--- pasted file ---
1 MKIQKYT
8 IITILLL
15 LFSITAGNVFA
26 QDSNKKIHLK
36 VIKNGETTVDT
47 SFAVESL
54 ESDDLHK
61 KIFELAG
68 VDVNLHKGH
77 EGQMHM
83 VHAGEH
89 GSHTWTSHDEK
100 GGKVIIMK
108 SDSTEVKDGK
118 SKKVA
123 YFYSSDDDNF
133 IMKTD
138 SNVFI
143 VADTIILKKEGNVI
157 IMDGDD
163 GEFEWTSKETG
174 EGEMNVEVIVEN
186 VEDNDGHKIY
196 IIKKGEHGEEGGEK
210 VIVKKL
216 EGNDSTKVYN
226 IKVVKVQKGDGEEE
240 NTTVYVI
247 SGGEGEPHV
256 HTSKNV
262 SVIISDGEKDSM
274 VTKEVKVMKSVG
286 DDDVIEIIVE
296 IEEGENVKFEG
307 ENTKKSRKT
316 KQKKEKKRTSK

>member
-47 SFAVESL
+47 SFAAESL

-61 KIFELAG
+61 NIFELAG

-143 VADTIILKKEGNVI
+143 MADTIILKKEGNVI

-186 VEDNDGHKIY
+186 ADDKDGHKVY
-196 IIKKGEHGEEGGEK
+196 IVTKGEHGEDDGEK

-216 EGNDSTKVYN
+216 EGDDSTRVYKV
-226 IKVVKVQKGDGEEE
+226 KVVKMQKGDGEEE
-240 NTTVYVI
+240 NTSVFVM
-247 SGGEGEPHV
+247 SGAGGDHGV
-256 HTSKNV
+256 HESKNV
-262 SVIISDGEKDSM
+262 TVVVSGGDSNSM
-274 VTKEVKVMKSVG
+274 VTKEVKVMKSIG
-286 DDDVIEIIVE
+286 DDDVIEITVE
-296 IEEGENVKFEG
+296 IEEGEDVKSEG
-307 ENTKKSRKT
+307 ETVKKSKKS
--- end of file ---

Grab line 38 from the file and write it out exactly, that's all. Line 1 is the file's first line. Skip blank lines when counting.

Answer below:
-47 SFAVESL